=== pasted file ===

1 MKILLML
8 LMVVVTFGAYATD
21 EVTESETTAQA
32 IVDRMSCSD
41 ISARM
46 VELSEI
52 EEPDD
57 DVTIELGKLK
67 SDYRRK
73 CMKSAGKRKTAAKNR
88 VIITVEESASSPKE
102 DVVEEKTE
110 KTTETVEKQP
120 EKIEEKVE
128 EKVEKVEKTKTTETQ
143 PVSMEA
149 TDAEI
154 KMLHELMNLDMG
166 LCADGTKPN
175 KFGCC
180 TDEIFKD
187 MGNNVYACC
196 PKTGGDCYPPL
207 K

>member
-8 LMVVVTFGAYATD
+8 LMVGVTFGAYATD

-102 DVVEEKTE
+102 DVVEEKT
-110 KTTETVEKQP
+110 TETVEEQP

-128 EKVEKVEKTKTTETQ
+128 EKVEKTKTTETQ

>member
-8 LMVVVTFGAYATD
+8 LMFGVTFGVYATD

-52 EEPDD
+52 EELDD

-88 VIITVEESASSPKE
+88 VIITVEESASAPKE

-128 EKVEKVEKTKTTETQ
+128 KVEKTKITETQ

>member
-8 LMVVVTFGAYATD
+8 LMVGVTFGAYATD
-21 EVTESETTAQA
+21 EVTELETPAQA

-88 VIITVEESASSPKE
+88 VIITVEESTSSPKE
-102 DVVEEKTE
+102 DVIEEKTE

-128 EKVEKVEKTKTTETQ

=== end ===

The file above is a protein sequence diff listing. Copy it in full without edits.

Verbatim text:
1 MKILLML
8 LMVVVTFGAYATD
21 EVTESETTAQA
32 IVDRMSCSD
41 ISARM
46 VELSEI
52 EEPDD
57 DVTIELGKLK
67 SDYRRK
73 CMKSAGKRKTAAKNR
88 VIITVEESASSPKE
102 DVVEEKTE
110 KTTETVEKQP
120 EKIEEKVE
128 EKVEKVEKTKTTETQ
143 PVSMEA
149 TDAEI
154 KMLHELMNLDMG
166 LCADGTKPN
175 KFGCC
180 TDEIFKD
187 MGNNVYACC
196 PKTGGDCYPPL
207 K

>member
-8 LMVVVTFGAYATD
+8 LMVGVTFGAYATD

-102 DVVEEKTE
+102 DVVEEKT
-110 KTTETVEKQP
+110 TETVEEQP

-128 EKVEKVEKTKTTETQ
+128 EKVEKTKTTETQ

>member
-8 LMVVVTFGAYATD
+8 LMFGVTFGVYATD

-52 EEPDD
+52 EELDD

-88 VIITVEESASSPKE
+88 VIITVEESASAPKE

-128 EKVEKVEKTKTTETQ
+128 KVEKTKITETQ

>member
-8 LMVVVTFGAYATD
+8 LMVGVTFGAYATD
-21 EVTESETTAQA
+21 EVTELETPAQA

-88 VIITVEESASSPKE
+88 VIITVEESTSSPKE
-102 DVVEEKTE
+102 DVIEEKTE

-128 EKVEKVEKTKTTETQ